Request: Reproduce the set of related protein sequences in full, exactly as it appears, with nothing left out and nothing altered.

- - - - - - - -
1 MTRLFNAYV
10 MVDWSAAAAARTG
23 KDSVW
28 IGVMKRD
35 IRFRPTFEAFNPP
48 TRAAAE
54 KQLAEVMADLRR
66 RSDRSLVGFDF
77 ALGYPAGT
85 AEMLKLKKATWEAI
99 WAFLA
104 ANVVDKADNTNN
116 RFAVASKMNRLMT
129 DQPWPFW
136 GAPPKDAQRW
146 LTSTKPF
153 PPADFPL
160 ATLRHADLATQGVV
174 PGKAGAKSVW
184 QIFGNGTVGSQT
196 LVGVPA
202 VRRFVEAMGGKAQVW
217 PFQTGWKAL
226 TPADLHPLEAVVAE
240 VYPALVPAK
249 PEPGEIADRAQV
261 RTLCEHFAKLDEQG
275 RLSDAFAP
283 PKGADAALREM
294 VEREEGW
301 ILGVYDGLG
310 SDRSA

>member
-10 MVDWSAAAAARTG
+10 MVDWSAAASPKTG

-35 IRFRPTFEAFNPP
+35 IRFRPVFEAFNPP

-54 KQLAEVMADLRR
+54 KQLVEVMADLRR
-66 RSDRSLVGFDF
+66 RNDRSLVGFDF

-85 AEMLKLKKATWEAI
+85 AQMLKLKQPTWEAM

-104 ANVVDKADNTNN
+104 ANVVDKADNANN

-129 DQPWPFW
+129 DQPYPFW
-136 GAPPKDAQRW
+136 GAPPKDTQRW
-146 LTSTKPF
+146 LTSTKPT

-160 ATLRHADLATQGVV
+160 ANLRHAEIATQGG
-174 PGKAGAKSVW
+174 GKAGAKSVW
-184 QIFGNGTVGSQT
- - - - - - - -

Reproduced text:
1 MTRLFNAYV
10 MVDWSAAAAARTG
23 KDSVW
28 IGVMKRD
35 IRFRPTFEAFNPP
48 TRAAAE
54 KQLAEVMADLRR
66 RSDRSLVGFDF
77 ALGYPAGT
85 AEMLKLKKATWEAI
99 WAFLA
104 ANVVDKADNTNN
116 RFAVASKMNRLMT
129 DQPWPFW
136 GAPPKDAQRW
146 LTSTKPF
153 PPADFPL
160 ATLRHADLATQGVV
174 PGKAGAKSVW
184 QIFGNGTVGSQT
196 LVGVPA
202 VRRFVEAMGGKAQVW
217 PFQTGWKAL
226 TPADLHPLEAVVAE
240 VYPALVPAK
249 PEPGEIADRAQV
261 RTLCEHFAKLDEQG
275 RLSDAFAP
283 PKGADAALREM
294 VEREEGW
301 ILGVYDGLG
310 SDRSA

>member
-10 MVDWSAAAAARTG
+10 MVDWSAAASPKTG

-35 IRFRPTFEAFNPP
+35 IRFRPVFEAFNPP

-54 KQLAEVMADLRR
+54 KQLVEVMADLRR
-66 RSDRSLVGFDF
+66 RNDRSLVGFDF

-85 AEMLKLKKATWEAI
+85 AQMLKLKQPTWEAM

-104 ANVVDKADNTNN
+104 ANVVDKADNANN

-129 DQPWPFW
+129 DQPYPFW
-136 GAPPKDAQRW
+136 GAPPKDTQRW
-146 LTSTKPF
+146 LTSTKPT

-160 ATLRHADLATQGVV
+160 ANLRHAEIATQGG
-174 PGKAGAKSVW
+174 GKAGAKSVW
-184 QIFGNGTVGSQT